Location: Diet, Genomics and Immunology LaboratoryTitle: Identification of liver CYP51 as a gene responsive to circulating cholesterol in a hamster model
|HUANG, HAIQIU - University Of Maryland|
|XIE, ZHUOHONG - University Of Maryland|
|Yokoyama, Wallace - Wally|
|YU, LIANGLI - University Of Maryland|
|Wang, Thomas - Tom|
Submitted to: Journal of Nutritional Science
Publication Type: Peer Reviewed Journal
Publication Acceptance Date: 1/15/2016
Publication Date: 3/30/2016
Citation: Huang, H., Xie, Z., Yokoyama, W.H., Yu, L., Wang, T.T. 2016. Identification of liver CYP51 as a gene responsive to circulating cholesterol in a hamster model. Journal of Nutritional Science. doi: 10.1017/jns.2016.3eCollection2016.
Interpretive Summary: Cardiovascular disease(CVD)is the No.1 cause of death in the industrialized countries, including the U.S.; and hypercholesterolemia is one of the major risk factors for CVD. Cholestyramine (CA) has been widely used to treat hypercholesterolemia; however, its effects on cholesterol and lipid metabolism are not fully understood at the transcriptional level. The current study identified CYP51 as the key response gene in CA treatment instead of the conventionally focused HMG-CoA reductase. This finding updates our understanding in CA’s mechanism of action, and provides additional molecular target to efficiently reduce hypercholesterolemia. These results provide science-based information for a basic and translational scientist interested in lowering circulating cholesterol and the prevention of CVD using diet or foods.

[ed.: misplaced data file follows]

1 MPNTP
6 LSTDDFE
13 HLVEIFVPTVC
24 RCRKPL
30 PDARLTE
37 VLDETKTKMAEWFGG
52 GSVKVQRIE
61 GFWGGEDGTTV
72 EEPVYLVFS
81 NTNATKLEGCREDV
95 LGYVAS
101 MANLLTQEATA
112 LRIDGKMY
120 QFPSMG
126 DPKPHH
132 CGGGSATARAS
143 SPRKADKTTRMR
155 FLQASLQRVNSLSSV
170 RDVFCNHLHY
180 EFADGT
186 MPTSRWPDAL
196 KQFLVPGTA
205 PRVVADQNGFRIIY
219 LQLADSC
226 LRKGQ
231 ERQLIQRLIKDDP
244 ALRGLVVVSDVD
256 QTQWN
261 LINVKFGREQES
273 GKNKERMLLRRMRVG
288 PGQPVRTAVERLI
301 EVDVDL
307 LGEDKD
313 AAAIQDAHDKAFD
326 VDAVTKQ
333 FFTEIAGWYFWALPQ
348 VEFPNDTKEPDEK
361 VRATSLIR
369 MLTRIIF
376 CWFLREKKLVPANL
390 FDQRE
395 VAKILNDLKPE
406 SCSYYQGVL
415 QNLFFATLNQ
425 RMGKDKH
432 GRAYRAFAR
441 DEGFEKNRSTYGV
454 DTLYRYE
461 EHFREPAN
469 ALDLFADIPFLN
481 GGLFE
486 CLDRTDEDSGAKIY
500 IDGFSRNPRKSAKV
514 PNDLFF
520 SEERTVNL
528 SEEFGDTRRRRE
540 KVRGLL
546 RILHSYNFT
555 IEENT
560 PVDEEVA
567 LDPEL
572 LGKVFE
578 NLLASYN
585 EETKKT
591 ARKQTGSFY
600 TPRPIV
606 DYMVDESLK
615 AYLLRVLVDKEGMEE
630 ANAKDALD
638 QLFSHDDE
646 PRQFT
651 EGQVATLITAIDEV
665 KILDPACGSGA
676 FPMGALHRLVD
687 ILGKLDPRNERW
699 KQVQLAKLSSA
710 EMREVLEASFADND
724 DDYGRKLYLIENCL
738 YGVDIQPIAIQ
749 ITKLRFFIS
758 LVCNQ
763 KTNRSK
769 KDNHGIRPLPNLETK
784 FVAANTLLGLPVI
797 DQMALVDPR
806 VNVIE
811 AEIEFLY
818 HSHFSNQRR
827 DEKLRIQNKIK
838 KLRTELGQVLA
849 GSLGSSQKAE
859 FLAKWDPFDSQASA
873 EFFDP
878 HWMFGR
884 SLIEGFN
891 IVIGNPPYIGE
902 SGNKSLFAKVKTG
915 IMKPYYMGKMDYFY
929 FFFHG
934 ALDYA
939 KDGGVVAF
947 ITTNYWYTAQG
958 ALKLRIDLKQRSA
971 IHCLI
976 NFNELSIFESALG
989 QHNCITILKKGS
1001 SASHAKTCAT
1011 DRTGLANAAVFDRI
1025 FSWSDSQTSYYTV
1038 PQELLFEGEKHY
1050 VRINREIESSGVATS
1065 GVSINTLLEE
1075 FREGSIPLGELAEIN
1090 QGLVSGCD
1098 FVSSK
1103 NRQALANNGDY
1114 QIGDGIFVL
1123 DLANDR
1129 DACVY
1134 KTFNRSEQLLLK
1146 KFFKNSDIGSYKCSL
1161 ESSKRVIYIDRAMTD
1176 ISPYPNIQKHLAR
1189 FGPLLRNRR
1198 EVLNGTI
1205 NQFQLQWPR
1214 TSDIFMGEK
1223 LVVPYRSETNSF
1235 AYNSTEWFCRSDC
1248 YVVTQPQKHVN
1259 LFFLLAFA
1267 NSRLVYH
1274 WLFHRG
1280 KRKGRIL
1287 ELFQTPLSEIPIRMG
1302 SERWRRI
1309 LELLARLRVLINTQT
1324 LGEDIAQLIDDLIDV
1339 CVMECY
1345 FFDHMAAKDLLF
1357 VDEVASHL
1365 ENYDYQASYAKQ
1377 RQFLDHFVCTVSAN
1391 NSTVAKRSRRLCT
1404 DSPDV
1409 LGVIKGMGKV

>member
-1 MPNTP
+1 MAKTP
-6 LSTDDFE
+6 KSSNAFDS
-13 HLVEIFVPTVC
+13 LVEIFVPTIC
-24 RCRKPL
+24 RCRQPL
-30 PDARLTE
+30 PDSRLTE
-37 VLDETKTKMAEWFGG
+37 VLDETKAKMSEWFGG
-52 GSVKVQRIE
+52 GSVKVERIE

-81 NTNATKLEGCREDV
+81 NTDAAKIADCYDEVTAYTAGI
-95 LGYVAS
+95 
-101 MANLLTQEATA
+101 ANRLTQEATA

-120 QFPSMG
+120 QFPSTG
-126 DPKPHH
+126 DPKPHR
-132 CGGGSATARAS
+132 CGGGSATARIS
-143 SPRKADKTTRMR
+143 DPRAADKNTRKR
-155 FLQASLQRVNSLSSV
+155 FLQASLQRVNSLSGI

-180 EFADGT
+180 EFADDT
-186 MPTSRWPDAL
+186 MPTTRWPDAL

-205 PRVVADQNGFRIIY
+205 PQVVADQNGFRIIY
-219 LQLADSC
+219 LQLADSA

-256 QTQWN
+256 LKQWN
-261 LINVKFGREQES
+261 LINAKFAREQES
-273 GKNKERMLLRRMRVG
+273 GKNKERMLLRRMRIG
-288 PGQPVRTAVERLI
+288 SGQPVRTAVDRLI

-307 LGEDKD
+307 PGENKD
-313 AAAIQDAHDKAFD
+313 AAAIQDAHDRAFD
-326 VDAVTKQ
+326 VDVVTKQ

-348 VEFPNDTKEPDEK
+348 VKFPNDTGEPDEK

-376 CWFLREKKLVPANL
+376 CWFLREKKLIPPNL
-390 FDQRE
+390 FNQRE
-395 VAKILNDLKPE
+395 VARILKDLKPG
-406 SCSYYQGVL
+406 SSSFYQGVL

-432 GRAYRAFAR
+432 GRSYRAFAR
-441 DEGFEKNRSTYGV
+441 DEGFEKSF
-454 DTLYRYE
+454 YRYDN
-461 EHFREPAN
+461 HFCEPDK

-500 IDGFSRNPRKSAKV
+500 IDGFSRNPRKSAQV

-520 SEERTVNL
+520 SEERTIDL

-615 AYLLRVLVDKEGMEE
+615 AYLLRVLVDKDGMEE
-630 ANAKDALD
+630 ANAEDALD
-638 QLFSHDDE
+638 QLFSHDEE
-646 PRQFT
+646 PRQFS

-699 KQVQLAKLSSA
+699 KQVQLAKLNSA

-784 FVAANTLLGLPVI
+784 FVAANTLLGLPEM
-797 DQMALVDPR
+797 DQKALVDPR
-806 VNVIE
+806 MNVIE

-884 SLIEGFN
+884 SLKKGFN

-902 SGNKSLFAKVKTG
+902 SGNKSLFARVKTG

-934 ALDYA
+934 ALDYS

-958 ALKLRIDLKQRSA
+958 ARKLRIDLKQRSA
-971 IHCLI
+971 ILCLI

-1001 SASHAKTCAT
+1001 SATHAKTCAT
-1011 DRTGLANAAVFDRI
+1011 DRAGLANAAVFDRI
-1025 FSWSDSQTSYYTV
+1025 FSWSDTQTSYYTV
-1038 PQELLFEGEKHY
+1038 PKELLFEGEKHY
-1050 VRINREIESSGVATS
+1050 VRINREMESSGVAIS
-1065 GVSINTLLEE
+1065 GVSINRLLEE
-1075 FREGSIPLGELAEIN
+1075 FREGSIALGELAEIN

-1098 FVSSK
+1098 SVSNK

Technical Abstract: Cholestyramine(CA)is a bile acid sequestrant widely used as a cholesterol-lowering drug to treat hypercholesterolemia, one of the major risk factors for cardiovascular disease. Despite the wide use of CA its effect on cholesterol and lipid metabolism at a molecular level and over the long term remains unclear. In this study, male golden Syrian hamsters were fed diets containing 36 kcal% fat with or without 1% CA, or chow for 35 days. Gene expression assay identified CYP51, but not HMG-CoA reductase mRNA expression was significantly increased in CA treated group. CA supplementation inhibited the increases in liver weight, VLDL, LDL, hepatic cholesterol, and bile acids induced by ahigh fat diet. CA significantly increased excretion of bile acids, while cholesterol excretion was unchanged. Cholesterol, bile acids, and lipid metabolism associated gene (LDL receptor, CYP7A1, LXRa, and ABCG5/8) expressions were also significantly altered by CA. The current study aimed to advance the understanding of CA’s effect on cholesterol and lipid metabolism. CYP51 was identified as a key enzyme regulated by CA to be associated with maintenance of plasma cholesterol. Results can be used as a foundation for identifying possible molecular changes and consequences on lipid and cholesterol metabolism when consumed by human.